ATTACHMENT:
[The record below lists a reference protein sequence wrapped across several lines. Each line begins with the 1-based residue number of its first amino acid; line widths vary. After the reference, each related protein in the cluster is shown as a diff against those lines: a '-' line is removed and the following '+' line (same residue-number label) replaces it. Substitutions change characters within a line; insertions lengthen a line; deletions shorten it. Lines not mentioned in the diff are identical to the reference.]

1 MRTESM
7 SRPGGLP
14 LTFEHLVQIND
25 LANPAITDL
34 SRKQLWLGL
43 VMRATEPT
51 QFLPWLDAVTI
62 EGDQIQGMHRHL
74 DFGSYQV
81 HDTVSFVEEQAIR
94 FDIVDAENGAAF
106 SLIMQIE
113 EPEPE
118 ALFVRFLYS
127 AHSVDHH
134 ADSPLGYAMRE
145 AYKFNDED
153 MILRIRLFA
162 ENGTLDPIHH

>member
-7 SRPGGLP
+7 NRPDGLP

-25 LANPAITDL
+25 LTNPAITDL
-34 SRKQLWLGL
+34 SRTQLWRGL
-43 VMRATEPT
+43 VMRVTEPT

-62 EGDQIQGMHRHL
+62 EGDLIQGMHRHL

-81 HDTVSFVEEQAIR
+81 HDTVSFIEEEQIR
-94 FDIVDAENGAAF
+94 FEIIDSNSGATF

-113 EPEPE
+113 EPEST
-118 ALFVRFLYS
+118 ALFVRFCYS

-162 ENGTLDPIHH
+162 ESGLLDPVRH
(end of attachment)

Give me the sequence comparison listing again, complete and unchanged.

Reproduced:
[The record below lists a reference protein sequence wrapped across several lines. Each line begins with the 1-based residue number of its first amino acid; line widths vary. After the reference, each related protein in the cluster is shown as a diff against those lines: a '-' line is removed and the following '+' line (same residue-number label) replaces it. Substitutions change characters within a line; insertions lengthen a line; deletions shorten it. Lines not mentioned in the diff are identical to the reference.]

1 MRTESM
7 SRPGGLP
14 LTFEHLVQIND
25 LANPAITDL
34 SRKQLWLGL
43 VMRATEPT
51 QFLPWLDAVTI
62 EGDQIQGMHRHL
74 DFGSYQV
81 HDTVSFVEEQAIR
94 FDIVDAENGAAF
106 SLIMQIE
113 EPEPE
118 ALFVRFLYS
127 AHSVDHH
134 ADSPLGYAMRE
145 AYKFNDED
153 MILRIRLFA
162 ENGTLDPIHH

>member
-7 SRPGGLP
+7 NRPDGLP

-25 LANPAITDL
+25 LTNPAITDL
-34 SRKQLWLGL
+34 SRTQLWRGL
-43 VMRATEPT
+43 VMRVTEPT

-62 EGDQIQGMHRHL
+62 EGDLIQGMHRHL

-81 HDTVSFVEEQAIR
+81 HDTVSFIEEEQIR
-94 FDIVDAENGAAF
+94 FEIIDSNSGATF

-113 EPEPE
+113 EPEST
-118 ALFVRFLYS
+118 ALFVRFCYS

-162 ENGTLDPIHH
+162 ESGLLDPVRH